Evana's Pinto Beans

Evana's Pinto Beans

rnneal

"A truly delicious pinto bean recipe from deep south Texas."
Saved
Save
I Made It Rate it Share Print
Added to shopping list. Go to shopping list.

Ingredients

11 h 25 m servings 305 cals
Serving size has been adjusted!
Original recipe yields 12 servings

Nutrition

  • Calories:
  • 305 kcal
  • 15%
  • Fat:
  • 5.8 g
  • 9%
  • Carbs:
  • 49g
  • 16%
  • Protein:
  • 16.4 g
  • 33%
  • Cholesterol:
  • 0 mg
  • 0%
  • Sodium:
  • 566 mg
  • 23%

Based on a 2,000 calorie diet

See full nutrition

Nutritional Information

1 Serving
Servings Per Recipe:
Amount Per Serving
  • * Percent Daily Values are based on a 2,000 calorie diet. Your daily values may be higher or lower depending on your calorie needs.
  • ** Nutrient information is not available for all ingredients. Amount is based on available nutrient data.
  • (-) Information is not currently available for this nutrient. If you are following a medically restrictive diet, please consult your doctor or registered dietitian before preparing this recipe for personal consumption.

On Sale

What's on sale near you.

or

Sort stores by

These nearby stores have ingredients on sale!
Find the closest stores
(uses your location)



May we suggest

ADVERTISEMENT

Directions

Print
  • Prep

  • Cook

  • Ready In

  1. Pick over beans and wash in cold water 4 times. Place beans into a large pot, pour in enough fresh water to cover by 2 inches, and soak overnight.
  2. Bring beans and soaking water to a boil; stir in garlic and salt. Reduce heat to low and simmer beans until they begin to soften, 2 to 3 hours, stirring often. If beans start to dry out, add more boiling water.
  3. Heat vegetable oil in a large skillet over medium heat; cook and stir tomatoes and onion in the hot oil until onion becomes translucent, about 5 minutes. Stir cilantro, 5 to 6 large spoonfuls of beans, and cooking liquid into tomato mixture. Mash beans and stir tomato mixture back into simmering beans. Continue simmering until flavors are blended, about 1 hour more.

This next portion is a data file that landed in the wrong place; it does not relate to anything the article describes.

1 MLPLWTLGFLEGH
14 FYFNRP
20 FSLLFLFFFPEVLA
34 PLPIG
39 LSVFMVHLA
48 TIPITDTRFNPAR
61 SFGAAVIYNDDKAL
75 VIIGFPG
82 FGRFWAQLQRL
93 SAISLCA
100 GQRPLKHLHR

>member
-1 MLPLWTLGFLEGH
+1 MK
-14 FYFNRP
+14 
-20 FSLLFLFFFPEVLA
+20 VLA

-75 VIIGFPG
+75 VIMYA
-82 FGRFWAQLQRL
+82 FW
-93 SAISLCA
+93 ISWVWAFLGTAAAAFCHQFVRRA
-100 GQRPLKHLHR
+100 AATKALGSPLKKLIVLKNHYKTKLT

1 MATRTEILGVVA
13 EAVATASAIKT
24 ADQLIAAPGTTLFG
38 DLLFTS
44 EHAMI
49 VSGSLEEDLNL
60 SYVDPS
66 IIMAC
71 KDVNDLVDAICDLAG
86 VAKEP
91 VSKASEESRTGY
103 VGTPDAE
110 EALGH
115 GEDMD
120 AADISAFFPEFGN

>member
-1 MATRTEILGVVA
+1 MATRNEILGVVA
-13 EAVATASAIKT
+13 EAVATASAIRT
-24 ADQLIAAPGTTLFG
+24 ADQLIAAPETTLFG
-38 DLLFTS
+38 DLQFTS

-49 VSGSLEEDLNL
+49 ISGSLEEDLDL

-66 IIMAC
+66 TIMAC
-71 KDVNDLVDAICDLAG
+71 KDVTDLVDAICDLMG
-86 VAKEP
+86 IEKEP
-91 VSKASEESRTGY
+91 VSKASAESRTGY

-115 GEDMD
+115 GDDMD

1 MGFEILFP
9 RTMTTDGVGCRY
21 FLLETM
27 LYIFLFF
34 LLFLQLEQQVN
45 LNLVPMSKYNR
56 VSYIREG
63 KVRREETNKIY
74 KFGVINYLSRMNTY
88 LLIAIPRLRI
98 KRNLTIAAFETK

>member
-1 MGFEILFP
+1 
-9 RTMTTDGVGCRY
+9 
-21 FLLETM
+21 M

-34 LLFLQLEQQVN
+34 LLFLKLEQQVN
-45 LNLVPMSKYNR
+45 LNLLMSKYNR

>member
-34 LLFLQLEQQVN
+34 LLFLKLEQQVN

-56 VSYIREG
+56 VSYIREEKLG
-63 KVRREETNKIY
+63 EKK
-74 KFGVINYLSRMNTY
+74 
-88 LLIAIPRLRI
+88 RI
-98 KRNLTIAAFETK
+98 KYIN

Footnotes

  • Cook's Note:
  • Leftovers can be frozen. It is hard to add too much cilantro. If fresh cilantro is not available, you can use dried.

Reviews

Read all reviews 11
Most helpful
Most positive
Least positive
Newest

Never add salt to beans until they are done or almost done. Salt will prolong the cooking time. FYI To me, 'done' is when you can hole 1 cool bean between your thumb and forefinger and it wil...

These are very good. The only thing I did differently is to use lard instead of vegetable oil. (I know, I know....but once in a while you just have to go the distance for great taste!) Hubby ...

This was easy to make and delicious, and I am certain I will be making again. I made the recipe exactly as written, except using a can of diced no-added-salt tomatoes. Thank you rnneal.

The best pinto beans ever. It's worth all the steps. I didn't change a thing and they were so tasty and creamy. They were perfectly tender after only 2 hours. You have to keep adding boiling wat...

Love this recipe! Have made it twice in the last couple weeks. the changes made were chicken broth instead of water, small jar of salsa in lieu of tomatoes. Soaked beans over night. No o. Added...

Really nice! I added some cumin. Not sure if I can taste the tomatoes but they were from the supermarket & looked just ok. I didn't have fresh cilantro. I tried reducing salt but this seems to n...

I made half the batch, I added 1 1/2 jalapeño s, should have added more. I didn't have fresh cilantro so added dried. They were good, trying to get away from meat, I did not miss the meat.

Made it tonight. Delish! Went extremely well with cornbread. My tweaks (and you health freaks may want to skip), I used 3 tablespoons bacon grease with two strips fatback meat to sautee with the...

My favorite pinto bean recipe. I do always add a few dashes of chili powder and cumin and use EVOO instead of vegetable oil. Can't wait to dig in to a bowl tonight!

Other stories that may interest you